Will Stock Market “Sell in May, Go Away” Lead to a Correction… or a Crash? - 19th May 19
US vs. Global Stocks Sector Rotation – What Next? Part 1 - 19th May 19
BrExit Party EarthQuake Could Win it 150 MP's at Next UK General Election! - 18th May 19
Dow Stock Market Trend Forecast 2019 May Update - 18th May 19
US Economy to Die a Traditional Death… Inflation Is Going to Move Higher - 18th May 19
Trump’s Trade War Is Good for These 3 Dividend Stocks - 18th May 19
GDX Gold Mining Stocks Fundamentals Update - 17th May 19
Stock Markets Rally Hard – Is The Volatility Move Over? - 17th May 19
The Use of Technical Analysis for Forex Traders - 17th May 19
Brexit Party Set to Storm EU Parliament Elections - Seats Forecast - 17th May 19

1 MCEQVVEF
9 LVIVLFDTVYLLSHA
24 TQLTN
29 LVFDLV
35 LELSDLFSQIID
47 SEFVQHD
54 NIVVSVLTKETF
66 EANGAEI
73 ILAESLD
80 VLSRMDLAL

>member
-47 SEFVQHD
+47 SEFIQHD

Is the Trade War a Catalyst for Gold? - 17th May 19
This Is a Recession Indicator No One Is Talking About—and It’s Flashing Red - 17th May 19
War! Good or Bad for Stocks? - 17th May 19
How Many Seats Will Brexit Party Win - EU Parliament Elections Forecast 2019 - 16th May 19

Market Oracle FREE Newsletter

U.S. House Prices Analysis and Trend Forecast 2019 to 2021

Economic Depression in America: U.S. Housing Markets Double Dip

Housing-Market / US Housing Mar 27, 2011 - 07:59 AM GMT

By: Mike_Whitney

Housing-Market

The housing market is now in full retreat. This week, the Commerce Department reported that sales of new homes plunged nearly 17 percent in February to a 250,000 annual pace. That's a record low. At the same time, the median price fell 8.9 percent from February of last year. The news comes on the heels of Monday's equally-dismal report that showed existing home sales dropped 9.6 percent in February. These are Depression era stats and builders know it which is why they're unloading homes as cheaply as possible. It's been 5 years since housing prices peaked in July 2006, and the market is still nowhere near the bottom. In fact, the rate of decline is accelerating. This is shaping up to be the worst spring in history.